Two separate salmonella outbreaks have now sickened 890 people in 48 states, according to health officials.
In an outbreak linked to backyard poultry, 768 people in 48 states have been sickened, with 122 hospitalizations and two deaths reported.
In interviews, 75 percent -- 237 of 315 -- ill people reported contact with chicks or ducklings, said the Centers for Disease Control and Prevention.
A total of 38 cases have been confirmed in New York and 17 in Connecticut.
People reported getting chicks and ducklings from several sources, including agricultural stores, websites, and hatcheries, the CDC said.
Backyard poultry from multiple hatcheries are the likely source of these outbreaks, according to the CDC. Regardless of where poultry are purchased, they can carry Salmonella germs that can make people sick. Backyard poultry owners should always follow steps to stay healthy around their poultry.
A total of 127 cases in 33 states in an outbreak of multidrug-resistant Salmonella infections linked to contact with pig ear dog treats. Twenty-six people have been hospitalized. 15 illnesses have been reported in New York with one case confirmed in Connecticut.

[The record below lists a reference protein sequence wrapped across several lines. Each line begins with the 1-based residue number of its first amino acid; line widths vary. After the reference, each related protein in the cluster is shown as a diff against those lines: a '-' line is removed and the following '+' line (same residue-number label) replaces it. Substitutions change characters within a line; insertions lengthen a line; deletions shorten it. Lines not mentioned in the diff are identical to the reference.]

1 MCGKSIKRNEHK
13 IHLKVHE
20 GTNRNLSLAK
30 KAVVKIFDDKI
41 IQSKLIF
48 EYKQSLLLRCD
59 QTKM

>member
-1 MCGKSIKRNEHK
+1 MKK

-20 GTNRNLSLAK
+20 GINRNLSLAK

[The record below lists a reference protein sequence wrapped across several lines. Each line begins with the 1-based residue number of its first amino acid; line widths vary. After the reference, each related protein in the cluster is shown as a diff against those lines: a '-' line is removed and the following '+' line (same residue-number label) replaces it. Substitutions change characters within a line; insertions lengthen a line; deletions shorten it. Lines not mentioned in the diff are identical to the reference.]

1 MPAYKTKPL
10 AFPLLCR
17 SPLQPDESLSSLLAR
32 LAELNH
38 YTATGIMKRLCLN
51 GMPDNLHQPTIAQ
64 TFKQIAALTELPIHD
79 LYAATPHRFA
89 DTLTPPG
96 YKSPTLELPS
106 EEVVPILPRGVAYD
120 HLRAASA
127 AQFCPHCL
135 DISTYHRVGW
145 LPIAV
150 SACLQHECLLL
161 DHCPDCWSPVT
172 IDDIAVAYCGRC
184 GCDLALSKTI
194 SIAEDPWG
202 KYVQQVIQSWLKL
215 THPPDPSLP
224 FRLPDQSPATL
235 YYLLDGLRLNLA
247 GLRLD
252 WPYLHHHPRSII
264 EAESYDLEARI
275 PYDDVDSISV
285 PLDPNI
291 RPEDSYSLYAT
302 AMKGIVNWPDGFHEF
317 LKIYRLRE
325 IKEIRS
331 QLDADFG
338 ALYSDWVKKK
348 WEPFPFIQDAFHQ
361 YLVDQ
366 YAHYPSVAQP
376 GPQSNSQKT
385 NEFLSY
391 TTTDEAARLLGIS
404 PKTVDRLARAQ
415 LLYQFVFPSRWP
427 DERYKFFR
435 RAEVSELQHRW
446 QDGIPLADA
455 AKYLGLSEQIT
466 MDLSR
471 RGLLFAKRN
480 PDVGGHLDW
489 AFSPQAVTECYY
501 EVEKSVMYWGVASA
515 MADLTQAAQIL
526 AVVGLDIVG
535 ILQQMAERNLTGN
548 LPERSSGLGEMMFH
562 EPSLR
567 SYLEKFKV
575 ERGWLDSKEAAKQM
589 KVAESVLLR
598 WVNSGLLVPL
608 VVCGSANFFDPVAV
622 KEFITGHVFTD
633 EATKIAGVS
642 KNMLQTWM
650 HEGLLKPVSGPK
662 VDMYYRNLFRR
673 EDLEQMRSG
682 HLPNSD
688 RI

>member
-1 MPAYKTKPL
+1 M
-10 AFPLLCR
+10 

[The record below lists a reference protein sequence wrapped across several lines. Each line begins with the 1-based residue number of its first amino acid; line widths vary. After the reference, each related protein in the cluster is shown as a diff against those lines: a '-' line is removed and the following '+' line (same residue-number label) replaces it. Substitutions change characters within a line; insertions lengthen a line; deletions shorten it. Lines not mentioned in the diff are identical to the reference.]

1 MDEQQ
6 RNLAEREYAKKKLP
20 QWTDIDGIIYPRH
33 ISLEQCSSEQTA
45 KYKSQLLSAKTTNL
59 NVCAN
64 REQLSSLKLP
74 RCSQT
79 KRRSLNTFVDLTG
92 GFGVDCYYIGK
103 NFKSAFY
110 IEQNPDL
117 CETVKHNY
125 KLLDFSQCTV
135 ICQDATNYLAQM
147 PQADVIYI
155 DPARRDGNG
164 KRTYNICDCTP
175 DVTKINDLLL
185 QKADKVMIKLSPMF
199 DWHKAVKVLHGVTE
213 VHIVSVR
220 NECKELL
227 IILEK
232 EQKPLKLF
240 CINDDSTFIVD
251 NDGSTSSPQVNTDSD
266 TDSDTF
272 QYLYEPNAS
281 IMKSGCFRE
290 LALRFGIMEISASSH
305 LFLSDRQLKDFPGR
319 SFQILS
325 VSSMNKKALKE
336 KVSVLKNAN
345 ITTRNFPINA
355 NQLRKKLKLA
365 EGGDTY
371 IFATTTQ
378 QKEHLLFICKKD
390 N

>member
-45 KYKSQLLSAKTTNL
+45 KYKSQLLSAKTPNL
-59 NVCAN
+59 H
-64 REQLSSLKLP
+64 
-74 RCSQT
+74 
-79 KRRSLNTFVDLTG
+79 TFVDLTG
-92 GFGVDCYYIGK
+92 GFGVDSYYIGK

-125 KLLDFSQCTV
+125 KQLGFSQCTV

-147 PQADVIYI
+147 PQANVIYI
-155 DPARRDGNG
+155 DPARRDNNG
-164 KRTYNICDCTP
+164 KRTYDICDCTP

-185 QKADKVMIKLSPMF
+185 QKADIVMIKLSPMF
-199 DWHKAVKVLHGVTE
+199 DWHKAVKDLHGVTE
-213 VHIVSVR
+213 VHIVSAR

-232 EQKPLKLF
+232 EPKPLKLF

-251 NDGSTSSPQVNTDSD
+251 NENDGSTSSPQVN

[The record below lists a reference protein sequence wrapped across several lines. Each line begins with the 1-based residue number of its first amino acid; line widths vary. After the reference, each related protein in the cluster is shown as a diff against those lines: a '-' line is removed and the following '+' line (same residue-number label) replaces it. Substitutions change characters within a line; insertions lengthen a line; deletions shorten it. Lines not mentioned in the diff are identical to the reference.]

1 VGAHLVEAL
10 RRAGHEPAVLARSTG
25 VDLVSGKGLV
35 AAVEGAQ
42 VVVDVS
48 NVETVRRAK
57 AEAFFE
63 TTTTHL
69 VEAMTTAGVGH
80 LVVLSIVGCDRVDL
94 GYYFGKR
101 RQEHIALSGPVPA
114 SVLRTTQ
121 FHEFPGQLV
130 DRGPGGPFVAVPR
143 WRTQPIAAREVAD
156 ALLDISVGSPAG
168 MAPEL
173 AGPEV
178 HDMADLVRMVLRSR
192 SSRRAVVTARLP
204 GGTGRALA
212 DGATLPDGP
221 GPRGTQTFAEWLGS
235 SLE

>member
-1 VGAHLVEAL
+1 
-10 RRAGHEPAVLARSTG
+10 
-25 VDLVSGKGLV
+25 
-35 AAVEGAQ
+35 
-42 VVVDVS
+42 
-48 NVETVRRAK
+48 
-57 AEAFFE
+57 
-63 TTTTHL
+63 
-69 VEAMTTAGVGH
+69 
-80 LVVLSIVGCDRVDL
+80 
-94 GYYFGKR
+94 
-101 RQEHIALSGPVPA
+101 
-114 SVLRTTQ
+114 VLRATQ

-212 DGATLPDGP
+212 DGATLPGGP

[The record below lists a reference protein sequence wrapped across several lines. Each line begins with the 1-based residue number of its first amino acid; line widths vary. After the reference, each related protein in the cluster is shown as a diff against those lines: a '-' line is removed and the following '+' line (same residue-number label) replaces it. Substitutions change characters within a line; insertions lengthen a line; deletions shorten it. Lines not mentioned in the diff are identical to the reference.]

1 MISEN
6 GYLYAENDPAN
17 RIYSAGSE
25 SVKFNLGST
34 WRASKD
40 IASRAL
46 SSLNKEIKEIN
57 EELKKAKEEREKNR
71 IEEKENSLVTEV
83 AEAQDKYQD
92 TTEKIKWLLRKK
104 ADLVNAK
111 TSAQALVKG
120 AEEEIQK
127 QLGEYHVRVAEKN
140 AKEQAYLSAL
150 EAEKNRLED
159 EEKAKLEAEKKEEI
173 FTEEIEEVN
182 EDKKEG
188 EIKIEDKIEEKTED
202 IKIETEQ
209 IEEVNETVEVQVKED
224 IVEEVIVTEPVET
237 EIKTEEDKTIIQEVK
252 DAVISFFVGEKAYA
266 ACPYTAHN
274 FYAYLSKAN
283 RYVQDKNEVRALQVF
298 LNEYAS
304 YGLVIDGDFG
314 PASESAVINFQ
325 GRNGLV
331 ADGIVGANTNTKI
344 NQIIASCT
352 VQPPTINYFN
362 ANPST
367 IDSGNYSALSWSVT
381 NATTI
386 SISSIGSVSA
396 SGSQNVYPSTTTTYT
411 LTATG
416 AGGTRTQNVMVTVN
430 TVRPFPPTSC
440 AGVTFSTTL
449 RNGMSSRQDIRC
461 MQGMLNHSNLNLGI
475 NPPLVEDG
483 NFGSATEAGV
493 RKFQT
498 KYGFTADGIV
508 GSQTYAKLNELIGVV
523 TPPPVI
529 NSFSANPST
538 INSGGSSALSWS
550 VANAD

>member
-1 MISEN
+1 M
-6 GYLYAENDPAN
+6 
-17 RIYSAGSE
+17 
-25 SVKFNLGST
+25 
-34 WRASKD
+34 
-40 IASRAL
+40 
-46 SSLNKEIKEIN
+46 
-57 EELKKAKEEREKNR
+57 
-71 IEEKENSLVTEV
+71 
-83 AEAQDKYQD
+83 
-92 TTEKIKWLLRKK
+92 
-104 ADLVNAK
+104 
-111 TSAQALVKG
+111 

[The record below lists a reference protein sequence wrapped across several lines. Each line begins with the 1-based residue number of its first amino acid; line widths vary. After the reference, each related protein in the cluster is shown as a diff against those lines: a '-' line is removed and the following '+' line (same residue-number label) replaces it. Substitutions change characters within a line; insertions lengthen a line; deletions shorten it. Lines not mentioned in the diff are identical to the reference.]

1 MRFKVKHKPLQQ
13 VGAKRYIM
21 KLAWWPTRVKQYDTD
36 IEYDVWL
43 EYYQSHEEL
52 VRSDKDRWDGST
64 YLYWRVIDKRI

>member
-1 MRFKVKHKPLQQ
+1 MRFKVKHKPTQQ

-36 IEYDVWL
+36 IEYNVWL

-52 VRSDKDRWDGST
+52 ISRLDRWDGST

State health and regulatory officials in several states and the FDA have tested pig ear dog treats at various suppliers and identified many different strains of Salmonella.
No single supplier, distributor or common brand of pig ear treats has been identified that could account for all the illnesses. As a result, the CDC and FDA are now advising people to not buy or feed any pig ear dog treats to pets.
The investigation is ongoing.
Most persons infected with Salmonella develop diarrhea, fever, and abdominal cramps 12 to 72 hours after infection, according to the CDC. The illness usually lasts four to seven days, and most recover without treatment.
However, in some persons, the diarrhea may be so severe that the patient needs to be hospitalized.
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